A backlash that requires lots of picking and cutting of line is one of the most frustrating situations in bass fishing.
The frustrating situation becomes compounded when an angler is just learning to use a baitcast reel while on a fishing trip. In some extreme cases, these anglers get so exasperated with the baitcaster that they never use one again.
By giving up on a baitcast reel, novices are missing out on the most effective tool for presenting their lures to bass. “It is much easier feathering your lure and getting accuracy and distance,” Bassmaster Elite Series competitor Pete Ponds says. “All three factors make the baitcaster more appealing than the spinning reel. There are times for spinning reels, and you can feather them as well, but distance and accuracy are two essential elements of the cast, and with the baitcaster, I feel like I can achieve both better than I can with the spinning reel.”
The sophisticated braking systems and anti-backlash mechanisms on today’s baitcasters make it easy for anyone to learn how to cast these reels without worrying about line overruns. Some reels have a brake dial for adjusting the centrifugal brake system, while others, such as the Ardent baitcasters Ponds uses, have internal centrifugal brake pins that need to be pulled out to engage the brakes. With plenty of practice in the correct settings, any beginner can confidently head out on the water to have a backlash-free day.
When learning how to throw a baitcaster, stay off the water because you will have the urge to start fishing. “You need to practice,” says Ponds. “You will have a frustrating day out on the lake if you have not practiced because you will spend all your time picking out backlashes. I strongly advise going to the backyard with a test weight or a practice lure and making casts.”
He also recommends practicing in an open area without trees and other obstacles that can impede your casts.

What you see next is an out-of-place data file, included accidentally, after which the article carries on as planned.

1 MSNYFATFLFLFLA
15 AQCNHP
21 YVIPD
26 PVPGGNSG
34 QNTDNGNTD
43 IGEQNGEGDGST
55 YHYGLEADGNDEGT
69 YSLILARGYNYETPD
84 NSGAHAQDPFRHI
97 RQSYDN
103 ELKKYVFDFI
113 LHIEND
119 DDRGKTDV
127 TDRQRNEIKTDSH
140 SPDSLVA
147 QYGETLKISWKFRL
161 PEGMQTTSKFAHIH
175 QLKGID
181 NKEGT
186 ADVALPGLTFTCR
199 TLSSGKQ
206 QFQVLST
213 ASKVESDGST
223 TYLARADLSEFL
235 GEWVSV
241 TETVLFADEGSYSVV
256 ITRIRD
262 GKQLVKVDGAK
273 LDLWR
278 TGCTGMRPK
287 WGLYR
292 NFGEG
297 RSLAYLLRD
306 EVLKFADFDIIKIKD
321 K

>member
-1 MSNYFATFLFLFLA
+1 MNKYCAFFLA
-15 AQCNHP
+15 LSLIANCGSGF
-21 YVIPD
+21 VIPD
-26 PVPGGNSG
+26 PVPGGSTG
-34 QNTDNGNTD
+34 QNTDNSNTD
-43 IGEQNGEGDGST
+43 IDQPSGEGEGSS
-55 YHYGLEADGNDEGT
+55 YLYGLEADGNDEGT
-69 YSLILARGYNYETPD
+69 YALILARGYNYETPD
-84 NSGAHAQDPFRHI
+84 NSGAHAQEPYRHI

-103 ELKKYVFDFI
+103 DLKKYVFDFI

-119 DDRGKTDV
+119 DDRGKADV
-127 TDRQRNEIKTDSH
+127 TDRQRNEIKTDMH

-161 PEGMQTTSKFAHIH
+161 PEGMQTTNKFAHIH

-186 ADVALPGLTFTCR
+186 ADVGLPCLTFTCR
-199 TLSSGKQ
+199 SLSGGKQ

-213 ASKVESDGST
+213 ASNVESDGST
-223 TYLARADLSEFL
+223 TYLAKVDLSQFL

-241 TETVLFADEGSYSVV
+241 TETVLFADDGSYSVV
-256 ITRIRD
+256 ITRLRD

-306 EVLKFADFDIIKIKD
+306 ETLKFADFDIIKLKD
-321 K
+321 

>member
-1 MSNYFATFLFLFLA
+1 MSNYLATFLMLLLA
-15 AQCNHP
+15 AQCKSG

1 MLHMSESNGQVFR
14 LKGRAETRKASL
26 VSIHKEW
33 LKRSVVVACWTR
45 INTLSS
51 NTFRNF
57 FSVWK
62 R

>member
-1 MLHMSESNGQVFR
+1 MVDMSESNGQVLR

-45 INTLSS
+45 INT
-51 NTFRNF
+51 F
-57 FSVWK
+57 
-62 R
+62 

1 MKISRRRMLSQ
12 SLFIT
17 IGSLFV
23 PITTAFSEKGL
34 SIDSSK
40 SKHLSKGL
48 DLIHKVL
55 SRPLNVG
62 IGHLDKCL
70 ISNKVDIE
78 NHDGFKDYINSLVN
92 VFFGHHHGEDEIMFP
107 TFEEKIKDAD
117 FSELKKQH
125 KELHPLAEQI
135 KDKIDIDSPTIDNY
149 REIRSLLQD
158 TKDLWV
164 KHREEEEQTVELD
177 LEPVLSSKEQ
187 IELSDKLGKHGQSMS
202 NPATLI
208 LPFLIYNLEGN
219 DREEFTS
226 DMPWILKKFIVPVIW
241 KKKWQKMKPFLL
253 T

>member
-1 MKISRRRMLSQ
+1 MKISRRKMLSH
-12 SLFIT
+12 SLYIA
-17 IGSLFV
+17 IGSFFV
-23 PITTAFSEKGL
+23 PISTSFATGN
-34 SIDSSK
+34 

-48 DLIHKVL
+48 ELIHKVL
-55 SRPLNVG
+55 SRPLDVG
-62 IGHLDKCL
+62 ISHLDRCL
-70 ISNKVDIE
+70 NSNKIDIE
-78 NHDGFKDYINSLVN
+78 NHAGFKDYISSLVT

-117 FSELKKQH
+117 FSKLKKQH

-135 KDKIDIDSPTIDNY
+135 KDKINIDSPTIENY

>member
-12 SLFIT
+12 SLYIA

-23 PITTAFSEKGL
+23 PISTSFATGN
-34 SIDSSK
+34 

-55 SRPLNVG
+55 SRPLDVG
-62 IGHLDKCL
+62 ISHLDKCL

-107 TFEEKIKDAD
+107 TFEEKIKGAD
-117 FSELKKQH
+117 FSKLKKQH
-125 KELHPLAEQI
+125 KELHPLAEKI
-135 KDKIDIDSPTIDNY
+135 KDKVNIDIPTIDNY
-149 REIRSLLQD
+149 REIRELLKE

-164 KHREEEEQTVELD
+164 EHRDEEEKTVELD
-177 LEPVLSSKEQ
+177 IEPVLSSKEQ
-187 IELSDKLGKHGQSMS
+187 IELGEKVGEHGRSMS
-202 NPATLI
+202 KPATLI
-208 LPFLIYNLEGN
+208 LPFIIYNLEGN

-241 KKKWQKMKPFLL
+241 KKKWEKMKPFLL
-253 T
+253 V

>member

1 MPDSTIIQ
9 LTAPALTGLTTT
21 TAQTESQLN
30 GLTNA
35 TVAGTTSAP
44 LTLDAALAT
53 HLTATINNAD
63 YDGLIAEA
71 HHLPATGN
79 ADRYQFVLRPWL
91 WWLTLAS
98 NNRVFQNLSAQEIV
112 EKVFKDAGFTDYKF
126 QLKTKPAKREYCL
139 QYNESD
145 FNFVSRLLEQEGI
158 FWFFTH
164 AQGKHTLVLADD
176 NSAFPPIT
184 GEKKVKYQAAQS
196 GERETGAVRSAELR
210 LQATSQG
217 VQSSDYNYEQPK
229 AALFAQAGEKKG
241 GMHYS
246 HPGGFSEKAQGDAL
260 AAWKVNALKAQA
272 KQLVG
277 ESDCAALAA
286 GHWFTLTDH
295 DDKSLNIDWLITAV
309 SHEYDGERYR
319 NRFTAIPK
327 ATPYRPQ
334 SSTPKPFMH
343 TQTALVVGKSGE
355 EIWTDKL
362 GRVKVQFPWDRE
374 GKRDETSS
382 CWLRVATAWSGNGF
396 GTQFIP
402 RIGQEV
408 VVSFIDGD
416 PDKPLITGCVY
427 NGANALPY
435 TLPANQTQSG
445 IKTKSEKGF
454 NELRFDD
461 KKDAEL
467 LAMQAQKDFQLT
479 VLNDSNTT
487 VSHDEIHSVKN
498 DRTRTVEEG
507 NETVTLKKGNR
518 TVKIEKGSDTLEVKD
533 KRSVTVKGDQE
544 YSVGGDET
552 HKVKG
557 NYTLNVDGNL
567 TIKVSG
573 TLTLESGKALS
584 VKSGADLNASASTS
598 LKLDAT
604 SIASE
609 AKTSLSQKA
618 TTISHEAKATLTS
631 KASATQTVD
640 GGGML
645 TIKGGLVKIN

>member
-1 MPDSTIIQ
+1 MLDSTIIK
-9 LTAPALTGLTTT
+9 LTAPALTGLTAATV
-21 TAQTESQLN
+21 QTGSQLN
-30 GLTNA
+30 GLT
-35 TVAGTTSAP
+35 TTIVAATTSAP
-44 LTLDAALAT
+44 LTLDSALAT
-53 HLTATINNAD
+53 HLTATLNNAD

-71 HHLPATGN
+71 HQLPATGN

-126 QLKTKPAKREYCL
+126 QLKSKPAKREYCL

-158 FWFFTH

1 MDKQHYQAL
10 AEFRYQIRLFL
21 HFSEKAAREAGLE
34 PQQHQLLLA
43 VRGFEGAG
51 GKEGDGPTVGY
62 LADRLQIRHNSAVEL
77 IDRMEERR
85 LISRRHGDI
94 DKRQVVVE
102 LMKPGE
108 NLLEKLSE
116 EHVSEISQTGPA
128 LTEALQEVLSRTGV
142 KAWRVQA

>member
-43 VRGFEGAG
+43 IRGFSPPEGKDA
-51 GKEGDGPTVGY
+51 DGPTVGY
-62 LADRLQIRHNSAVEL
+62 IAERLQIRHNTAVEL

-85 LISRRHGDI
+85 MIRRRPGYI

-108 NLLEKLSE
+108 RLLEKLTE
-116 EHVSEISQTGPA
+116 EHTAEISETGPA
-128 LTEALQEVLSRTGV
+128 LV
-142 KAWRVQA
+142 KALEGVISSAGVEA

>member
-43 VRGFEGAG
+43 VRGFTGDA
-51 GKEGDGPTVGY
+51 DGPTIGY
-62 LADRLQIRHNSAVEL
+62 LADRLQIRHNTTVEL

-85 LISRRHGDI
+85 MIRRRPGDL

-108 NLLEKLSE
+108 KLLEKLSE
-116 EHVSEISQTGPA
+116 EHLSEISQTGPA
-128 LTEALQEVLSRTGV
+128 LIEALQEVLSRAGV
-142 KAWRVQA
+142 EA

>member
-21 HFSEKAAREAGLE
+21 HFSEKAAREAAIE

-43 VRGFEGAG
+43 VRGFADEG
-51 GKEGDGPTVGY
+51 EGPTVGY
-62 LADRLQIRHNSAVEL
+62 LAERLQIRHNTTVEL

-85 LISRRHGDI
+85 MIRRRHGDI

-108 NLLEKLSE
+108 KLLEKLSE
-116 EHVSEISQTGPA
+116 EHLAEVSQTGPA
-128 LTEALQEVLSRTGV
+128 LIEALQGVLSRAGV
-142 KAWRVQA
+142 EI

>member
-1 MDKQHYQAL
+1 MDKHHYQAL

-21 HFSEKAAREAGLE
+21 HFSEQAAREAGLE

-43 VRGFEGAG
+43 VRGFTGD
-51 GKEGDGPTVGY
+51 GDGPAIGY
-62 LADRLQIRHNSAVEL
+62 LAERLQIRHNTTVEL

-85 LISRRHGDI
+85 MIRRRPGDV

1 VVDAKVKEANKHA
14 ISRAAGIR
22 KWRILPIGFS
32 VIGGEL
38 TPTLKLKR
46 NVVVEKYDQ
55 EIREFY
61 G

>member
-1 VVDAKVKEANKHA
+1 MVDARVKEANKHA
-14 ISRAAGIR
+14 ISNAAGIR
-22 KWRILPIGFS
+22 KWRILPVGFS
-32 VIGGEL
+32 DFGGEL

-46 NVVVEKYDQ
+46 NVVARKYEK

“The first objective would be to understand how the wind is blowing. If the wind blows in your face, it is much more difficult to cast than if you are throwing with the wind. Everyone has problems throwing into the wind. There are certain times when it is just hard to do.”
The next step is to find a practice plug for throwing around in the yard. “I would start with a heavier practice plug, probably around a half ounce,” suggests Ponds. “Then later, you can reduce it to a lighter weight.”
Setting up the baitcaster’s anti-backlash system is next. “On a general setup, I would pull out at least three of the centrifugal brake pins,” says Ponds. “On the right-hand side of most reels is an anti-backlash dial. I would set that up by tying my plug on and back off that dial until the lure barely starts to drop and then turn it up just a little bit from there. As you progress, you can loosen it up and also mash in one of the brakes.” Even though he is a seasoned veteran with a baitcaster, Ponds always keeps one brake pin engaged.
When delivering a cast, throw overhand with a soft touch. “Don’t try to force it out there,” Ponds warns. “Just use a smooth fluid motion whenever you make a cast.”
The Mississippi pro stresses form is most important while casting. “I tended to pull my elbow up when I tried to make a cast, so my Dad tied a rope around my waist and arm to hold my elbow down and made me cast several times. I spent days and weeks practicing casting in my backyard. I often would set up in old tire or hula hoop and try to cast it into those, and as I progressed, I would reduce the target to the size of a Coke can.”
Ponds also emphasizes patience and making sure you don’t try to throw too hard. “Distance is not the most important thing,” he says. “Accuracy is the most important thing to learn when casting. Distance will come with time. You will become more successful at catching fish if you cast accurately versus distance.
“Remember accuracy, accuracy, accuracy. It is so crucial if you want to be accurate to throw overhanded. If you are throwing sidearm, the time you let go changes the direction. You can let go less than a second later or earlier, dramatically changing the bait's position by 3 or 4 feet. “
Ponds believes that with an overhand cast, you can release the line sooner or later in the cast but can still drop the lure anywhere you want it to land by thumbing the spool. “It is also essential to always keep your eye on the lure,” says Ponds, who notes this is a key to thumbing a baitcaster. “It just comes by reflex after a while. It is much like driving a car. When you mash on the brakes, you don’t think every time that you have to mash on the brake; you just do it. It is the same thing with casting. If you train your eyes to follow your lure as it goes out there, your thumb will automatically push at the right time and apply more pressure.”
Once you have mastered casting in the backyard, you are ready to take your baitcaster out on the water and spend more time fishing rather than picking out backlashes.